Overheard outside my local café recently:
“I have three kids and I hate all of them.”
Can someone please explain to me why this jack@$$ gets to have the privilege of being a parent when so many lovely people I know (including myself) don’t?
It’s Whiny Wednesday. This week’s topic:
People Who Don’t Appreciate Their Children
What’s got you spitting nails this week?
This really, really angers me – never is the feeling of being hard done by more apparent for me than when I see someone screaming at their child or when they try and tell me how ‘hard’ or ‘difficult’ it is to bring up children.
Perhaps they might like to walk a day in our shoes and then they could learn some bloody appreciation for what they have been gifted.
Janet T says
I have a relative who always asks “Do you want them?” referring to her children. I realize she is trying to be funny to cover up her embarrassment over their poor behavior, but what I really want to say in response is “No, I don’t want the problems you’ve created with your lack of supervision and inadequate parenting”. I don’t say it, but I’m thinking it every time because it’s true! One day those words will probably fly right out of my mouth.
These type of comments are very hard to hear. And when I see poorly behaved children I always like to believe I would have done a better job. Some parents, yes, do a terrible job because they don’t put in the time or put their needs far above there children. But then I think about how unbelievably exhausting it must be to deal with children with significant behavioral issues and I can see why some parents give up. And I know my fantasy of being a great parent comes from being the person who gets to swoop in and help only when needed or when I feel like it, and that I can bow out when the going gets rough. Lately, I’m feeling glad I don’t have to deal with these kind of issues 24/7, grateful that I have a lot more control over the peace I can create in my life, and more sympathetic to certain parents.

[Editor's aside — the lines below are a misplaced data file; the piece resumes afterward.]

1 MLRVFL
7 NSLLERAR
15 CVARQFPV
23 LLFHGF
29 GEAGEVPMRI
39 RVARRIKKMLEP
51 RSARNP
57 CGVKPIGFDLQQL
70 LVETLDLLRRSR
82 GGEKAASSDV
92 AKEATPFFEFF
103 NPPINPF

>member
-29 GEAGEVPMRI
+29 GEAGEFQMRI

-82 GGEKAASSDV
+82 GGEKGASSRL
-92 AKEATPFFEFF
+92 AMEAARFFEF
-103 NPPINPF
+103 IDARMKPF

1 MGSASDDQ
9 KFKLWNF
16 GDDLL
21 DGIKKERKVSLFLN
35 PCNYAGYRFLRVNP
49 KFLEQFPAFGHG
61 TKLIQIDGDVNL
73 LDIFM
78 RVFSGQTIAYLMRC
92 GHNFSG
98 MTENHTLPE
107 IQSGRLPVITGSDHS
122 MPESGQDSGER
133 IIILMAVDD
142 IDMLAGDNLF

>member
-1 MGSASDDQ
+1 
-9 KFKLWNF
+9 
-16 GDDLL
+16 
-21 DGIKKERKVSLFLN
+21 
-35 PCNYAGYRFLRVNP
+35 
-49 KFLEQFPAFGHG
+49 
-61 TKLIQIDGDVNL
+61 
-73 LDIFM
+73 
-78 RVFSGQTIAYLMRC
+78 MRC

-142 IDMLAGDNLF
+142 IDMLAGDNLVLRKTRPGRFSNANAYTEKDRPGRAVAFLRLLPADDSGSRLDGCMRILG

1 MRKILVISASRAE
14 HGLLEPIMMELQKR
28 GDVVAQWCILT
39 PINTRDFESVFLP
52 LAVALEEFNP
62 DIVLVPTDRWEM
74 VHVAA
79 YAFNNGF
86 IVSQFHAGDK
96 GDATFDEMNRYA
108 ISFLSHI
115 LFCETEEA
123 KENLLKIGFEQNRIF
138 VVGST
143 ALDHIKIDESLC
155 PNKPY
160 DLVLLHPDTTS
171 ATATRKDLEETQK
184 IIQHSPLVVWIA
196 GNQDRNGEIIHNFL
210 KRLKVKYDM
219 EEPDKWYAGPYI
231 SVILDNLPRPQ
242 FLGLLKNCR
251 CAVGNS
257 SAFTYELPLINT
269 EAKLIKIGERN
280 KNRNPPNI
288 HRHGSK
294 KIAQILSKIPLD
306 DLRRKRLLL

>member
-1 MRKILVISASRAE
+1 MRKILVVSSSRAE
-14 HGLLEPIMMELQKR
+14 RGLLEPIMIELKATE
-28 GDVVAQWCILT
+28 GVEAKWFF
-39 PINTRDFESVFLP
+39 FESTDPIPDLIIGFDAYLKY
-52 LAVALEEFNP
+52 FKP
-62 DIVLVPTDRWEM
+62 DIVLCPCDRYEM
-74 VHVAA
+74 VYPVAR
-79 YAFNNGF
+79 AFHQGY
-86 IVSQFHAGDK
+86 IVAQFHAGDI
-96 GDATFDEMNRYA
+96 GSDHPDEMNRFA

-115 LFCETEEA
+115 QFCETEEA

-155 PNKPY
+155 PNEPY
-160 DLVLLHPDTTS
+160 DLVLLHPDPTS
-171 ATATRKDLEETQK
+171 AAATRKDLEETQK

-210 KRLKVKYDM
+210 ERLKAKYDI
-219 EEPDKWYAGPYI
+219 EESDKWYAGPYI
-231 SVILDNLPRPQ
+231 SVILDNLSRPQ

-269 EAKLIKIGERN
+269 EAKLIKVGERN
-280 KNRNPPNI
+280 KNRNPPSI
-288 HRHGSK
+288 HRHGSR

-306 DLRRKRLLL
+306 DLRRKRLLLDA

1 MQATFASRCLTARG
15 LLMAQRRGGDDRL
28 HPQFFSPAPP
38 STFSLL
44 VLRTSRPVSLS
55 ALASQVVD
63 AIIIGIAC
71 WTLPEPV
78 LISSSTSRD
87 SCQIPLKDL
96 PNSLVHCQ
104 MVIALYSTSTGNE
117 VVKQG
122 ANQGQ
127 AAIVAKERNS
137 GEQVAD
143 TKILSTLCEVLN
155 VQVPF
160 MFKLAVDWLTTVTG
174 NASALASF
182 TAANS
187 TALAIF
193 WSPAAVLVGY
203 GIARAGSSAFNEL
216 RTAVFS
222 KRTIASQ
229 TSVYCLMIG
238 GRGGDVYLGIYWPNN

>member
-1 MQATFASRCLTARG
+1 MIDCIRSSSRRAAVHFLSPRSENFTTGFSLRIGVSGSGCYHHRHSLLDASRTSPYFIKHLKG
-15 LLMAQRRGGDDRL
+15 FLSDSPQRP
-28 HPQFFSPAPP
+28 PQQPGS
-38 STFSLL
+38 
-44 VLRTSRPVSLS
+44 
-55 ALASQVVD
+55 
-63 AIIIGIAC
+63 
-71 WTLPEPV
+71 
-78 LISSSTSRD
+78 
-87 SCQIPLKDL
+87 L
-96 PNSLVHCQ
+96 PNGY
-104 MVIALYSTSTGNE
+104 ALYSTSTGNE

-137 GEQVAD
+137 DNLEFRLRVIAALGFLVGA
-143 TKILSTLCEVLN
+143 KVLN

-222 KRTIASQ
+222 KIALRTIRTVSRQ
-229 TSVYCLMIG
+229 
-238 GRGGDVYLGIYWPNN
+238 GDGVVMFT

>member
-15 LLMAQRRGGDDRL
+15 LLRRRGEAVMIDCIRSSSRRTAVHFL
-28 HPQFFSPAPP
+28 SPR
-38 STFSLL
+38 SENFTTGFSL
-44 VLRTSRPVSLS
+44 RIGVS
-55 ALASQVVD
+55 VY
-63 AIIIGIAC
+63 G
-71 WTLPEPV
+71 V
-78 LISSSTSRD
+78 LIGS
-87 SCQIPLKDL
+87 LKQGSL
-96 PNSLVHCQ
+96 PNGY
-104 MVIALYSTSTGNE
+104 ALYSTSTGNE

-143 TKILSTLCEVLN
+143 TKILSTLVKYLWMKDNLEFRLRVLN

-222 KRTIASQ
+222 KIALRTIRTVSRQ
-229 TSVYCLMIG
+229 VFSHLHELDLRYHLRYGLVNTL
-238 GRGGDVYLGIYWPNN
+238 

Jane P says
Well said Maria – its helpful to try to see below the surface – I’m sure parenting is not as “dreamy” as I have imagined all these years. In my dreams – I had smart kids and they were well behaved because I put the work in (that is not always enough – not for special needs children). I use this “reality” thinking to help me to address the balance when I’m overwhelmed with sadness and remember – I have definitely been robbed of motherhood but it wouldn’t have all been wonderful all of the time. A counsellor once said to me “you rarely get what you ordered”! Several years later this has become quite helpful to think of.
Despite all this good thinking – I did walk away from a conversation at work yesterday – my first cry in the ladies loo for several weeks. A pregnant woman complaining about her diabetis because of the pregnancy (my heart chuffing bleeds). I was angry when I walked away and wanted to hurl a sentance at them to shut em up. By the time I reached the ladies I realised I was trying to surpress the pain and sadness with anger – I let the sadness wash over me and let out a cry for my baby that I will never hold. The sadness ebbed away – i walked back to my desk – she had left and the conversation returned to work.
I am always a little speechless when I hear people say they hate their children. I am always tempted to say, “At least you were able to have them. There are a lot of women who can’t have children who want them.” I guess it is a case of people who will never have to walk a mile in our shoes and will never know that pain.
I read an article recently, I can’t recall where now, that talked about when people were able to get things easily, they never learned to appreciate it but when it was a struggle to get things, they appreciated the value of it a lot more because of the struggle it took to get it. I think this is very true. There have been a lot of struggles in my own life that have taught me this very lesson and I have learned to appreciate a heck of a lot of things because of those struggles.
This, too, is a major trigger for me. Seeing parents in public ignoring their children, yelling at them, etc (usually because they are on their phone and not paying attention to the child) makes me dread leaving the house some days. They have no idea what precious gift they have right in front of them.